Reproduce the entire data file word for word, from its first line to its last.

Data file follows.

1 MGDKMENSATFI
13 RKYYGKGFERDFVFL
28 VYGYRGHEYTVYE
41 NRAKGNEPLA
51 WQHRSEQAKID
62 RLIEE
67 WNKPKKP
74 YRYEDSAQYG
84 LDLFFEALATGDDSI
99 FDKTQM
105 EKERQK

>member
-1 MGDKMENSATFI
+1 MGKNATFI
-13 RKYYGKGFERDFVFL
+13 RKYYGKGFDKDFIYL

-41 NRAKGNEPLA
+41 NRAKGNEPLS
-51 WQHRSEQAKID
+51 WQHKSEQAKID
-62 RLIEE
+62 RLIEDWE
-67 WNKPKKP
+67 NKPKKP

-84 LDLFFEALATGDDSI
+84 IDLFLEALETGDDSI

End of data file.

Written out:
1 MGDKMENSATFI
13 RKYYGKGFERDFVFL
28 VYGYRGHEYTVYE
41 NRAKGNEPLA
51 WQHRSEQAKID
62 RLIEE
67 WNKPKKP
74 YRYEDSAQYG
84 LDLFFEALATGDDSI
99 FDKTQM
105 EKERQK

>member
-1 MGDKMENSATFI
+1 MGKNATFI
-13 RKYYGKGFERDFVFL
+13 RKYYGKGFDKDFIYL

-41 NRAKGNEPLA
+41 NRAKGNEPLS
-51 WQHRSEQAKID
+51 WQHKSEQAKID
-62 RLIEE
+62 RLIEDWE
-67 WNKPKKP
+67 NKPKKP

-84 LDLFFEALATGDDSI
+84 IDLFLEALETGDDSI